Haha, I was probably really desperate to find myself. I always was told that I should become a standup comedian but I never took those people seriously. It sounded weird. And, like everyone, I was scared to death of it. I was just at a place in my life where I was desperate for guidance and didn’t know what to do but I knew there was this one thing people kept telling me to do so I said f— it, let’s try this out. I had nothing to lose, I was living with my parents, going to community college that I hated while working a dead end night job and I just wasn’t happy. I was young though, and I think that helped give me the courage to change. It’s much harder now.

What has been one of your biggest accomplishments, career-wise and in your personal life?

I think the Tonight Show was my biggest accomplishment career wise and personally as well because it earned me some respect in the Comedy World. I remember coming back to Vancouver the weekend after taping that set and some of the local comedians were asking me more questions about comedy and my beginnings. They were suddenly interested in what I had to say where-as before, rarely did anyone care. Personally, after the Tonight Show, my relationship with my father got easier. I noticed he had started to back off on me a lot about my “future plans.” That was very special for me. To me it meant he was proud of me.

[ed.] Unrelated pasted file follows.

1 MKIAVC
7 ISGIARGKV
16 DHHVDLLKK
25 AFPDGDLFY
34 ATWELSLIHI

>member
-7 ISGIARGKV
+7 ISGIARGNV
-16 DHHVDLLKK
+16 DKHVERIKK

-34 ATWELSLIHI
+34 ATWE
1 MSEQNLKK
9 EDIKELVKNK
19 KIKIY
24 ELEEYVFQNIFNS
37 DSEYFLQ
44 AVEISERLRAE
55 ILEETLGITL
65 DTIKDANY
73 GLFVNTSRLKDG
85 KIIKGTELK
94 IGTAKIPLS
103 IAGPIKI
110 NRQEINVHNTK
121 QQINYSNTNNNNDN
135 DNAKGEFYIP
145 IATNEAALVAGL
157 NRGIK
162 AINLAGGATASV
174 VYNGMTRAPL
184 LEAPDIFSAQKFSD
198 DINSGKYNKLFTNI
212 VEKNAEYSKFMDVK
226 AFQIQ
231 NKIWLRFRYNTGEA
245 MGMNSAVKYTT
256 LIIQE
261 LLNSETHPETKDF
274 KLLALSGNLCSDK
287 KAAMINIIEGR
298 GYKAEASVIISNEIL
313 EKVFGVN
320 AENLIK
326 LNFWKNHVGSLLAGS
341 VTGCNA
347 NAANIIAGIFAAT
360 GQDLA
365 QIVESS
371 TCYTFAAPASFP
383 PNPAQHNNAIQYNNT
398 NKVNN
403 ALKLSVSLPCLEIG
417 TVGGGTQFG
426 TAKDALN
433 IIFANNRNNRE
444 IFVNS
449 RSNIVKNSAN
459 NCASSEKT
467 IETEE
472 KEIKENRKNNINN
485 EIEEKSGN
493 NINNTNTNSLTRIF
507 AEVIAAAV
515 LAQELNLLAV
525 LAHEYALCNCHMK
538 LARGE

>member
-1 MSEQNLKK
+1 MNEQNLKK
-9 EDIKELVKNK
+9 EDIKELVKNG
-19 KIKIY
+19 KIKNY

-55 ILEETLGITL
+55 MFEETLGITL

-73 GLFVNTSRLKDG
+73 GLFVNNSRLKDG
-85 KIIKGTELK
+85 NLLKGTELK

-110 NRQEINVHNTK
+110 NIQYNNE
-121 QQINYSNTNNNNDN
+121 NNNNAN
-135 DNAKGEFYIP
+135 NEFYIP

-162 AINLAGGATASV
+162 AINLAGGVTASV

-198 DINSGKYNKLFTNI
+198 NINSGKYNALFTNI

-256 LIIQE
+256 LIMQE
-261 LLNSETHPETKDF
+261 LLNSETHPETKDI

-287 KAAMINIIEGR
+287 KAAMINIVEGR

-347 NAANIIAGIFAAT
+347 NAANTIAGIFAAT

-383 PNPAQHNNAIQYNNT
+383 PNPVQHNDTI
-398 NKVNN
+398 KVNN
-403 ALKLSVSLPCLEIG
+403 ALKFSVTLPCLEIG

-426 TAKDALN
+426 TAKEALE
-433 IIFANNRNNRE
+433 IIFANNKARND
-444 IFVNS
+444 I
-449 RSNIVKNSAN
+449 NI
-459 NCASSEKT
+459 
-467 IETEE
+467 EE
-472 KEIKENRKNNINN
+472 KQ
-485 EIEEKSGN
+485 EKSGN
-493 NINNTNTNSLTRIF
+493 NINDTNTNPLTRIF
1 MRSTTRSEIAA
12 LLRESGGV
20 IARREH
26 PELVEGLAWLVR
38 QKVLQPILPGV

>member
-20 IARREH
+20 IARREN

Is your business ever changing or is making people laugh relatively unchanged?

The business of Comedy is ever changing. It’s a cycle of styles that become more and less popular. I remember 10 years ago people were jumping around on stage and making big gestures in some attempt to mimmick what Dane Cook was doing, now, it’s almost the opposite, where comedians are doing there best to look uncomfortable onstage in attempt to mimmick their favourite “ironic indie comedian” or something.

What is the secret to making complete strangers laugh?

The secret to making strangers laugh is fart noises.

Actually it’s not a secret making strangers laugh. The weirdest part is that those people in the audience can’t wait to laugh. They’re dying to laugh, they paid money to do it. It took me a long time to get that through my head. Now that I accept that they don’t hate me, I can just go out and be myself.

DH Vancouver StaffDH Vancouver Staff